Carbon Tax and the challenge to Exports

The European Union (EU) has initiated a Carbon Border Adjustment Mechanism (CBAM) to address carbon emissions related to imports. The first phase of CBAM requires importers in the EU to disclose the greenhouse gas emissions linked to the production of goods in sectors like iron and steel, aluminium, cement, electricity, fertiliser, and hydrogen.

During the initial phase, reporting these emissions is voluntary until December 31, 2025, after which penalties will be imposed for non-compliance. It’s crucial for Indian exporters to provide the necessary emission information to their EU importers to prevent potential trade disruptions.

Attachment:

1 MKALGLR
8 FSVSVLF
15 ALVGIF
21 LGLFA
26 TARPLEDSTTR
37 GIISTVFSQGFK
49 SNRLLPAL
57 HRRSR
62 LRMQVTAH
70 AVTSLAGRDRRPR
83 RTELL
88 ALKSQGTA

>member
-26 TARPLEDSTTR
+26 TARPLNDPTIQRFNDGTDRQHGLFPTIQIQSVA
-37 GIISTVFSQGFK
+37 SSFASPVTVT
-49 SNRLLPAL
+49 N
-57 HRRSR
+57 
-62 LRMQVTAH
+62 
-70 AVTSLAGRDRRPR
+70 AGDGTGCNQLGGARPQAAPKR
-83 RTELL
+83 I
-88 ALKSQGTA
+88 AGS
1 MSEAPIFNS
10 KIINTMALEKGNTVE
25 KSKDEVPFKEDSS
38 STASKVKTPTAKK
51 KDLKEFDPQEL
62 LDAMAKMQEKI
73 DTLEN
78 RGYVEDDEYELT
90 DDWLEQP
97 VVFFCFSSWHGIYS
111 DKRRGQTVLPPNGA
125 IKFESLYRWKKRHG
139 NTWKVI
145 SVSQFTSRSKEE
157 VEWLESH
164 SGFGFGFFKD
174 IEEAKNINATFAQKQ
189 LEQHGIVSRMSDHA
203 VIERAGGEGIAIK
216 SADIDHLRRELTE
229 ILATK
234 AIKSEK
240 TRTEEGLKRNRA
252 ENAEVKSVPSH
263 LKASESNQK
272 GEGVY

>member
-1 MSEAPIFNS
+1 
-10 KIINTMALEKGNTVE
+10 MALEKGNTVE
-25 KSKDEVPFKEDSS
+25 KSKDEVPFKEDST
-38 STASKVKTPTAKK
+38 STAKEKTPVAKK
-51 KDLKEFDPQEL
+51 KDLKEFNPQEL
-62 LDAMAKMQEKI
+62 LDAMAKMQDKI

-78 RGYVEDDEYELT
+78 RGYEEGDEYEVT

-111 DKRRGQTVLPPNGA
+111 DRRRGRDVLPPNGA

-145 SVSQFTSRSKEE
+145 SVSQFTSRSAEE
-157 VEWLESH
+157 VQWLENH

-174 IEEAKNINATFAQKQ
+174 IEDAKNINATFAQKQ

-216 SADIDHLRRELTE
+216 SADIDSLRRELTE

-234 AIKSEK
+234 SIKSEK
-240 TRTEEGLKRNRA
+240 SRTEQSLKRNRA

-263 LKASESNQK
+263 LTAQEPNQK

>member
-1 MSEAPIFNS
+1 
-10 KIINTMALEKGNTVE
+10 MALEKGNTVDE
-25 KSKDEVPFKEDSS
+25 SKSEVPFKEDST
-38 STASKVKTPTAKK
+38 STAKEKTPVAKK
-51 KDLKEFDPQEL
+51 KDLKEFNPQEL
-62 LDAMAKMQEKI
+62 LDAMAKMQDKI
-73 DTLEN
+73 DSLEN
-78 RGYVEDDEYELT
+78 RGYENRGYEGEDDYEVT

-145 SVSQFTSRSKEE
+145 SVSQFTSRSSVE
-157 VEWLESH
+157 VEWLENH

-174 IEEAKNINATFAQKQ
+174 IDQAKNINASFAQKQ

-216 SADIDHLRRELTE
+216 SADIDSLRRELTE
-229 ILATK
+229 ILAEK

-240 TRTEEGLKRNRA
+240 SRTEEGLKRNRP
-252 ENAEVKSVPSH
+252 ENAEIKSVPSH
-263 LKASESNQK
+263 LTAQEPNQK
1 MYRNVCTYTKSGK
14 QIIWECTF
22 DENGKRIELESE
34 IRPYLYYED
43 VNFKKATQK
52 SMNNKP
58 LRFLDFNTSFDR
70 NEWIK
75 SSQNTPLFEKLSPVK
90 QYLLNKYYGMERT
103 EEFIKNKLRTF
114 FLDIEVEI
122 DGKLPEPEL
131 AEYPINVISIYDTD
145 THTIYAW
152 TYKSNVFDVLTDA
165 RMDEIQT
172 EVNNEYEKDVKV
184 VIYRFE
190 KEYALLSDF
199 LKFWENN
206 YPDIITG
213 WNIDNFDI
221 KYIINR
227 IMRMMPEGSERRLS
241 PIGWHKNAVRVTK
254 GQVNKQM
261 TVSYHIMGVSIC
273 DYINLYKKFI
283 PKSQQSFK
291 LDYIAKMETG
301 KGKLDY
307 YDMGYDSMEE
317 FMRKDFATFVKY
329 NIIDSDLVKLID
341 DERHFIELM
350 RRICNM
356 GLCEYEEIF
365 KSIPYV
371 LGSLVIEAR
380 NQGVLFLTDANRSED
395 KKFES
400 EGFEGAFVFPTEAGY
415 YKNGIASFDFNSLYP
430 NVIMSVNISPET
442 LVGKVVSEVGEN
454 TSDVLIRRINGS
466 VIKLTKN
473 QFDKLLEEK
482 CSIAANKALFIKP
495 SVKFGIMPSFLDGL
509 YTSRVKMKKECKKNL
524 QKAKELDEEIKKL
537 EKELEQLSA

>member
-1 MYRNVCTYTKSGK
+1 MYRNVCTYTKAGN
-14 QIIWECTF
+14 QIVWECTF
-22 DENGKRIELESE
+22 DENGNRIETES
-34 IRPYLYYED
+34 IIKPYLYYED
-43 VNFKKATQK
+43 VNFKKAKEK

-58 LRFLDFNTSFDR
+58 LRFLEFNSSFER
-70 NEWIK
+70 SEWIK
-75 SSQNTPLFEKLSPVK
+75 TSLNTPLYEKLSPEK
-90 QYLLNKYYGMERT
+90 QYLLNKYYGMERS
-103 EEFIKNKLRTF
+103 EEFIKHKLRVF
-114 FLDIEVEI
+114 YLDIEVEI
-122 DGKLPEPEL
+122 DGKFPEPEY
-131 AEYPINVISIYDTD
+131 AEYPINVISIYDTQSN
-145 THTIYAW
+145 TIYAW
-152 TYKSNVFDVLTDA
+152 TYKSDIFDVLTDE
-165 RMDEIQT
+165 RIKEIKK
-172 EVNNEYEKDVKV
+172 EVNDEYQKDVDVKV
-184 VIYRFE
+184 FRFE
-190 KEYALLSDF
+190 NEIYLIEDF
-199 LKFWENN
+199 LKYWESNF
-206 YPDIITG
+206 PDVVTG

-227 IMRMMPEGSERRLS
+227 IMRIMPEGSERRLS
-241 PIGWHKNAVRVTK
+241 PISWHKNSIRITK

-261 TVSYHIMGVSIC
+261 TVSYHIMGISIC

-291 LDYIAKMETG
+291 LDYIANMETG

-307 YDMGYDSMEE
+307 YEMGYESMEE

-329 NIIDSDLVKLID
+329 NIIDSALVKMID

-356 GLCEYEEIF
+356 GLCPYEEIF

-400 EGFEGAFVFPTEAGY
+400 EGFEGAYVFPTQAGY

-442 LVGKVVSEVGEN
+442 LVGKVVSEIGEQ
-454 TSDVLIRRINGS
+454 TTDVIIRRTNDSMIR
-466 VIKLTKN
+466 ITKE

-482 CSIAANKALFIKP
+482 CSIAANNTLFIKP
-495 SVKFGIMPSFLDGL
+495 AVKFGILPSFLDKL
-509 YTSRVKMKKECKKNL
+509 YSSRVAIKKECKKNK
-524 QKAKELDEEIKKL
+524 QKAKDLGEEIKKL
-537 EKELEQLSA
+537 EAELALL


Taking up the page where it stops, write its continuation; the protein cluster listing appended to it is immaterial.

The CBAM has the potential to significantly impact India’s exports to the EU, constituting about 11% of India’s merchandise trade. India exports goods worth approximately $64 billion to the EU annually.

However, Indian exporters are grappling with challenges in complying with CBAM due to a lack of understanding of the regulations and the absence of a domestic carbon pricing policy. Sectors covered under CBAM include iron ore and concentrates (19.9%), steel products (20%), iron and steel (31.4%), aluminium products (27.7%), cement (6.1%), and fertiliser (0.7%).

Among these, 25% of engineering exports, the largest contributor to India’s exports at around $1.51 billion, could be significantly affected by CBAM. The implementation of the CBAM underscores the increasing global focus on environmental sustainability and the need for businesses to adapt to evolving regulatory frameworks.